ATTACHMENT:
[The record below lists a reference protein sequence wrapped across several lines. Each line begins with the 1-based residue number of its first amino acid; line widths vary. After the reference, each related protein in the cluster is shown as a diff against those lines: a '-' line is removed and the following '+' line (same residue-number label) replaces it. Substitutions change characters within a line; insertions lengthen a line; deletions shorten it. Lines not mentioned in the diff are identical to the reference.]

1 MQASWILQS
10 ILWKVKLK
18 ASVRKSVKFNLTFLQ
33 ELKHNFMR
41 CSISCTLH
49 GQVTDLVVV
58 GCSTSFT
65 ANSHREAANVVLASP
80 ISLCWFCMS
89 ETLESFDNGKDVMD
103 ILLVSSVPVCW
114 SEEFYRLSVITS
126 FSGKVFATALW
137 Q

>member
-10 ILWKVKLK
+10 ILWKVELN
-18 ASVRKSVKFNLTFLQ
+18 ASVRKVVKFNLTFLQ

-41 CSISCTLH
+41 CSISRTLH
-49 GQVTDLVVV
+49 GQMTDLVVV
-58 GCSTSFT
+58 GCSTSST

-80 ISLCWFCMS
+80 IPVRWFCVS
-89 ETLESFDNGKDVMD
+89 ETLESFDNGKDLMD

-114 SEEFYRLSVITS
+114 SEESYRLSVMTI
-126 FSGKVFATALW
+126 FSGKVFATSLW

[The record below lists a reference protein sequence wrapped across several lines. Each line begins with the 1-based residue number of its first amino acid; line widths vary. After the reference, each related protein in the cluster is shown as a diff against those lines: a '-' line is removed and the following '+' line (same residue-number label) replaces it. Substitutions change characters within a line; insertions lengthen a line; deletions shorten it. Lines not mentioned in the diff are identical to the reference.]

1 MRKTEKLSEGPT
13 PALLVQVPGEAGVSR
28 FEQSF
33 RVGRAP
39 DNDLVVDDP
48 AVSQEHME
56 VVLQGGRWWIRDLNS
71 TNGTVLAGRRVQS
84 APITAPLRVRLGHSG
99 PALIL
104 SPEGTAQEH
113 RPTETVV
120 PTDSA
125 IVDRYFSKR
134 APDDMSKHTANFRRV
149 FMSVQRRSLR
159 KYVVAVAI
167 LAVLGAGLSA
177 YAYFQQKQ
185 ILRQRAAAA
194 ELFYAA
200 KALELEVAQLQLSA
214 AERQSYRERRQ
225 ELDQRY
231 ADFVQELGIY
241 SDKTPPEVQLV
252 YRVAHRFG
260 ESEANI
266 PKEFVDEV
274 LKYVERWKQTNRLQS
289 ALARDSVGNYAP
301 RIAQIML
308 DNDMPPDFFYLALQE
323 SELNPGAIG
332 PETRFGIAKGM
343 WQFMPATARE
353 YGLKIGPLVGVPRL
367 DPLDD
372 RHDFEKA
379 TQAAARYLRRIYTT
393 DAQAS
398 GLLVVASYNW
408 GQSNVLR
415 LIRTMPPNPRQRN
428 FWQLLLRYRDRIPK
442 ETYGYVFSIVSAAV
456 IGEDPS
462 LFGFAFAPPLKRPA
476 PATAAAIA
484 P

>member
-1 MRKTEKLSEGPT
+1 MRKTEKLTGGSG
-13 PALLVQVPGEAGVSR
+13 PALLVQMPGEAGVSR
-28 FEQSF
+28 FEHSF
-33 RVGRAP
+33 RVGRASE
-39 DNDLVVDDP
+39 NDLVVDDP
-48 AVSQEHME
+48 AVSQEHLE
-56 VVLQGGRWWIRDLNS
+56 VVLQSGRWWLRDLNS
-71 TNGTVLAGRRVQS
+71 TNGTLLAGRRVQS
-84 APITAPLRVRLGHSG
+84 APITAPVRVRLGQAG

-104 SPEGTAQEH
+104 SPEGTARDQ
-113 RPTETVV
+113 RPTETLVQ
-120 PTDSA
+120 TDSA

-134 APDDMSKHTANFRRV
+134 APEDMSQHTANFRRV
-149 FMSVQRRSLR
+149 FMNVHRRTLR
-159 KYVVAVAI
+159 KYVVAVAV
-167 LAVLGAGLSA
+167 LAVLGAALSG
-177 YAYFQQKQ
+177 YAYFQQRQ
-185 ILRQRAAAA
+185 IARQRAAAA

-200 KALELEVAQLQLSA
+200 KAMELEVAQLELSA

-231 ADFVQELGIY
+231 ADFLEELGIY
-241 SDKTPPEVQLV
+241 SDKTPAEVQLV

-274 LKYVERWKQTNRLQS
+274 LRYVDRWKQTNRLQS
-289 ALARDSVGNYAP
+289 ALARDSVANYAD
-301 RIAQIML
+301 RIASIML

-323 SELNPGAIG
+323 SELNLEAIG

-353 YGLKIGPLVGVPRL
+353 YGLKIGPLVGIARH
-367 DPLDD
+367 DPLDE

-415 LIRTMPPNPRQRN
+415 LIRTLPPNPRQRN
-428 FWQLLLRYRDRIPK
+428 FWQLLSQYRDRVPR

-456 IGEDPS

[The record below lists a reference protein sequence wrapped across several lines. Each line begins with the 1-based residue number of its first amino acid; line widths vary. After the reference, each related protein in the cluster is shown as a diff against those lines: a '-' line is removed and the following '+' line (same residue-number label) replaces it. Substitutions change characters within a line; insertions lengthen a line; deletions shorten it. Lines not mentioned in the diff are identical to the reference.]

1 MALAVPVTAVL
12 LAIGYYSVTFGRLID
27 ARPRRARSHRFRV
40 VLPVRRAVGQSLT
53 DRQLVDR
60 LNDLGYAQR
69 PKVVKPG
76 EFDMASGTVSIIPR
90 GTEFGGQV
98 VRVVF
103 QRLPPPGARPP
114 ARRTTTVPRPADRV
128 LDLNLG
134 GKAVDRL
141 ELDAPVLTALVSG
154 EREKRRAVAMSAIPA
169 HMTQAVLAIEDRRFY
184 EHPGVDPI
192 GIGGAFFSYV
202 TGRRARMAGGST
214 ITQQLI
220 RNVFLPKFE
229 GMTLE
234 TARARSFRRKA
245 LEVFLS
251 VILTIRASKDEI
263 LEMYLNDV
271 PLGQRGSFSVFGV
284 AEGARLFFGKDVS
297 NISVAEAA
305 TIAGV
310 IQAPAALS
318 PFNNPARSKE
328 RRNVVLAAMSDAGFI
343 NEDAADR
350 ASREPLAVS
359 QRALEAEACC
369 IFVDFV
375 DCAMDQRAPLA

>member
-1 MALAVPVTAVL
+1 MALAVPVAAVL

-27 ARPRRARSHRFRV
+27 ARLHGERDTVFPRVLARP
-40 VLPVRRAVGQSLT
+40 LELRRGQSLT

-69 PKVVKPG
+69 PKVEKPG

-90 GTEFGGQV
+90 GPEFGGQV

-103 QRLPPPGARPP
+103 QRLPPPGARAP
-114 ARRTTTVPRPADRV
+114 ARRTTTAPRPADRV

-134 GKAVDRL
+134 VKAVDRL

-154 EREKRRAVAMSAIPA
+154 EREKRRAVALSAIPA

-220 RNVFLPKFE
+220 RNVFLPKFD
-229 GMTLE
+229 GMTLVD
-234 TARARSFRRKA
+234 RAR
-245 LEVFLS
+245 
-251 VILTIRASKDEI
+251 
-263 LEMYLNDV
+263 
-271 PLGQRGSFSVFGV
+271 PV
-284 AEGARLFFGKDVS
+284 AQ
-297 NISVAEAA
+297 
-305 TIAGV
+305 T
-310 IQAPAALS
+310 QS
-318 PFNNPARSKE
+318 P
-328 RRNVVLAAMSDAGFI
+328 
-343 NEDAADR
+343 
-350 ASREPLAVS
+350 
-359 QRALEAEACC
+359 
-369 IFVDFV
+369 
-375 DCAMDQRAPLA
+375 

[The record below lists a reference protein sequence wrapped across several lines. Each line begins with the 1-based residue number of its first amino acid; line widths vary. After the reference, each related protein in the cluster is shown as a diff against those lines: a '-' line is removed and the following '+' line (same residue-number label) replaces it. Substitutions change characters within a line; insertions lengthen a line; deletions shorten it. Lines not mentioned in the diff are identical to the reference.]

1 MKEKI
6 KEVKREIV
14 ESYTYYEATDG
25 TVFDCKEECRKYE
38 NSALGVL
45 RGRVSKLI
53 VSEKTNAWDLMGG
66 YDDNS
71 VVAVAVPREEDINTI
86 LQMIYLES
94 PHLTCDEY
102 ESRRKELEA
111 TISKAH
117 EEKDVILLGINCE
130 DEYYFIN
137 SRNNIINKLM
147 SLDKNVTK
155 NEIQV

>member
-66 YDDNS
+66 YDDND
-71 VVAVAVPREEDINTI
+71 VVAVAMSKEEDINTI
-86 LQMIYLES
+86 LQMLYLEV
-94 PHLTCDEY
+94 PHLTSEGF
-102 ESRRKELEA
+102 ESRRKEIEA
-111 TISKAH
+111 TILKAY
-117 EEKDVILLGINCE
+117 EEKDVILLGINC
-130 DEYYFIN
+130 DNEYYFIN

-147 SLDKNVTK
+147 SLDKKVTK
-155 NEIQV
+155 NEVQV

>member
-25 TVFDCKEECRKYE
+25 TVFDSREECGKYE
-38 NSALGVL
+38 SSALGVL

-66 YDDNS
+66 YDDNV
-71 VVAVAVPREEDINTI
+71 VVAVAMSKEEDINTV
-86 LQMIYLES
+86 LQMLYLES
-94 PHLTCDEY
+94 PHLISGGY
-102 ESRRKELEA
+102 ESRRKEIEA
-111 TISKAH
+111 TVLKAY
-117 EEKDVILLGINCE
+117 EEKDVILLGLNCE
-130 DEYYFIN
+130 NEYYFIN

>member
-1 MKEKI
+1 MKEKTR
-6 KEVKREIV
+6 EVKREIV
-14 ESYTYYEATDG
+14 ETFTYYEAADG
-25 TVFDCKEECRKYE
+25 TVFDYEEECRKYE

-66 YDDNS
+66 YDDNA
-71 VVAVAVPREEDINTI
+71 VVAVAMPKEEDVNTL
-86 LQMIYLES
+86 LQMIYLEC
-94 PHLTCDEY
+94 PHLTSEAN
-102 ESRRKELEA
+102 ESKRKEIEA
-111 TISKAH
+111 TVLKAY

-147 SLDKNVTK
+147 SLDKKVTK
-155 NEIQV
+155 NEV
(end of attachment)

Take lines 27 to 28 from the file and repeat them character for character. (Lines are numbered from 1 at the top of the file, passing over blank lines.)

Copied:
-80 ISLCWFCMS
+80 IPVRWFCVS